A ranking: The White Lotus characters I would invite to my hotel room

There are brainier articles I could write about the new season of The White Lotus, set in beautiful Sicily. I have many clever thoughts about the show’s exploration of power dynamics, friendship, class and wealth. But instead, here is a ranking of the main characters in The White Lotus in the order that I would invite them back to my hotel room. If I could get them to leave the hotel restaurant.

Harper

Harper is a confrontational, sarcastic brunette in incredible outfits who loves to get drunk and make a scene. There was never any doubt she would end up first on my list. It was foreseen, it was written centuries ago. There has been no more obvious winning choice since Kelly Clarkson in season one of American Idol. I don’t know what it says about me, but I like my women with a bit of rage seething below the surface. I love the way Harper is confrontational, and doesn’t get intimidated by men. I would love nothing more than for her to angrily stomp around my hotel room for hours.

Aubrey Plaza as Harper.Credit:HBO

Lucia

Based on anecdotal evidence in the form of texts from friends and seeing steam come out of people’s ears whenever she’s on screen, I think Lucia would be Numero Uno (Italian) on many other people’s lists. For good reason. She is clearly stunning in all the obvious ways, able to attract the attention of every oafish man in her vicinity, but she’s also incredibly charming and bright. She reads people, and quickly figures out how to use them for what she wants. I would invite her to my hotel room with full understanding that she would bamboozle me and convince me to give her all the money in my wallet and bank account – and I would smile as I handed it over.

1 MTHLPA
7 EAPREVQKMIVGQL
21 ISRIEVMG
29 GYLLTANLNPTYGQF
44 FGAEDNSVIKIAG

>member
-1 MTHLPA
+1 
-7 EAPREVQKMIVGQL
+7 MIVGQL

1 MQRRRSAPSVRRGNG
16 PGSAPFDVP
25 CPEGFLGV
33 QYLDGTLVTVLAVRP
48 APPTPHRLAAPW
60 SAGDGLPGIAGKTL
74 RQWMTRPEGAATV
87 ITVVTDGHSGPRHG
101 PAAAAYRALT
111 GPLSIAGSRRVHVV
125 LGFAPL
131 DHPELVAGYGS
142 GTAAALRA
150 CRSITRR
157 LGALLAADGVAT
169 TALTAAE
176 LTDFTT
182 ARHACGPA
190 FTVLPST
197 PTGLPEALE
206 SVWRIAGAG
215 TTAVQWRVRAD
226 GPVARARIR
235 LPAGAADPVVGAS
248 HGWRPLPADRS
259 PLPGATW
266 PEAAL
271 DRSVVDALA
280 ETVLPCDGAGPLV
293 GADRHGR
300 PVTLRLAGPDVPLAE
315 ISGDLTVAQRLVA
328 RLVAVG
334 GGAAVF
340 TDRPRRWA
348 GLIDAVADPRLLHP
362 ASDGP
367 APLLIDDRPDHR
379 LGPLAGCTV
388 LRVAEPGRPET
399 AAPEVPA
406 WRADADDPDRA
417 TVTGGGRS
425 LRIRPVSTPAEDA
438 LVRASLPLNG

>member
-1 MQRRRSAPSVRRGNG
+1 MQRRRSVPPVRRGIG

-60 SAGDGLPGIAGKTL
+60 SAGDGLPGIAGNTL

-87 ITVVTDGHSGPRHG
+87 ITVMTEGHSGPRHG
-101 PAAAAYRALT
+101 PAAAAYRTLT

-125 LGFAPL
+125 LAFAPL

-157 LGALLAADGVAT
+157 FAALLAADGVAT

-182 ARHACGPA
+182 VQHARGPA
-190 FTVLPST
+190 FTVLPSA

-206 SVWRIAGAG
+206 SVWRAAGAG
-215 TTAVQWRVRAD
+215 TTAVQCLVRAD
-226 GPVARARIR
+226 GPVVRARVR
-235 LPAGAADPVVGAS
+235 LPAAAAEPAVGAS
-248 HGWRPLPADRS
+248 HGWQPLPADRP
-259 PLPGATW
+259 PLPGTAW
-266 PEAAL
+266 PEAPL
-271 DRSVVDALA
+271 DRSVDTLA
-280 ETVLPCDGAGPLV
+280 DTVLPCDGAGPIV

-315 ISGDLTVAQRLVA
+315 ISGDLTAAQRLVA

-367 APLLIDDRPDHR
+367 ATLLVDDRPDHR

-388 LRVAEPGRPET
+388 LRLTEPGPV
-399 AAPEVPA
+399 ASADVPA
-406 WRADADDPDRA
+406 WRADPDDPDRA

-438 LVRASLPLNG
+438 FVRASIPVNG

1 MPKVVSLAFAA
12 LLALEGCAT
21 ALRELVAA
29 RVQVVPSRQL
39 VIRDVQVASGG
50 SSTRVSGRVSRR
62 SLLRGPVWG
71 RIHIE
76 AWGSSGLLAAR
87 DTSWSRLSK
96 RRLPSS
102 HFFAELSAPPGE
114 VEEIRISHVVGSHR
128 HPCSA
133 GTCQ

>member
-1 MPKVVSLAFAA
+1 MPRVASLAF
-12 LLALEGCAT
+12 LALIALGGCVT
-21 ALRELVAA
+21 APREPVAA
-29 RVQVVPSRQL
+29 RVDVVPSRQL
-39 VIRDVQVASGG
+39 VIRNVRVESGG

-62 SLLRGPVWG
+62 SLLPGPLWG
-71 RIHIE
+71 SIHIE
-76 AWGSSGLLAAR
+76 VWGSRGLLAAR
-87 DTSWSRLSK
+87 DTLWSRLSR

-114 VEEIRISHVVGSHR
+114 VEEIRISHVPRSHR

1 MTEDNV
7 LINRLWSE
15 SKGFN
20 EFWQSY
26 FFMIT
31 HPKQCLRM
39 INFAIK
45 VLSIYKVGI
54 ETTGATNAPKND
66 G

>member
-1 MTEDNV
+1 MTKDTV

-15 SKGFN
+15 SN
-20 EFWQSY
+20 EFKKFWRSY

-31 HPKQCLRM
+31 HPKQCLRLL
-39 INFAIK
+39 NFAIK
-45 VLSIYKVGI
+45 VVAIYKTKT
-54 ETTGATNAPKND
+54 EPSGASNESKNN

Beatrice Granno as Mia and Simona Tabasco as Lucia.Credit:HBO/Binge

    Ethan

    Ethan is clearly very attractive, but it wasn’t until episode five that he truly sealed his top place in my list when he stood up to Cameron – the most erotic thing a man can do. In that scene, Ethan also taught me about “mimetic desire”. Do you know how rare it is for a straight man to tell me about something that sounds interesting enough for me to Google after he leaves? He lost me again in episode six by being jealous (partly fuelled by Harper) and bad at communication (for god’s sake just have sex with your beautiful wife), but Ethan worked hard for the invitation upstairs, and he deserves it.

    Ethan (Will Sharpe) and Cameron (Theo James).Credit:HBO / Binge

    Tanya

    Tanya is dramatic, demanding, loud, damaged, glamorous and annoying. She shares her trauma and feelings with everyone, immediately. This is queer culture. The most realistic part of The White Lotus, and in fact any show ever put to air, is that a group of gay men would become obsessed with Tanya on sight. I, too, would become immediately obsessed. I would see her sobbing loudly at a table drinking wine and would want to know everything about her. She’s kooky and tall in heels and undoubtedly smells amazing. I have no idea how the night would go, but I know it would be memorable, and I would follow her insane whims to the ends of the earth.

    Tanya McQuoid-Hunt (Jennifer Coolidge).Credit:HBO

    Dominic

    Dominic should be someone that I have absolutely no interest in, besides encouraging him to start going to therapy six to seven times a week. He is a middle-aged sex-addicted philandering heterosexual man who makes his wife so furious that they needed to get iconic screamer Laura Dern to be the voice ranting down the phone at him. And yet, he lands here, in my top five. This is the greatest The White Lotus mystery of all. I cannot explain it. All I can say is that Michael Imperioli has something special. He’s got a little non so cosa, as the Italians say. Okay, admission: I don’t know if they say that, I just put je ne sais quoi into Google translate and swapped it from French to Italian. The point is, he has Italian je ne sais quoi, and I look forward to the regret-filled and awkward breakfast we share together.

    Dominic (Michael Imperioli) and his father Bert (F. Murray Abraham).Credit:HBO / BINGE

    Valentina

    It is extremely difficult for me to reveal that one of the few queer women on the show, Valentina, is not higher on my list. She is beautiful, she wears incredible lesbian suits, she feeds stray kittens, and she bosses men around all day. These traits would usually indicate the perfect woman. However, Valentina has been unsettling and inappropriate with her employee, Isabella, and I am not impressed. But she’d also give me a hotel upgrade, and we’d go back to an even nicer room – so she’s sixth. But alas, she’s also a beautiful and sad queer woman – who am I to deny the natural and right endpoint?

    Valentina (Sabrina Impacciatore) in The White Lotus.Credit:HBO / Binge

    Daphne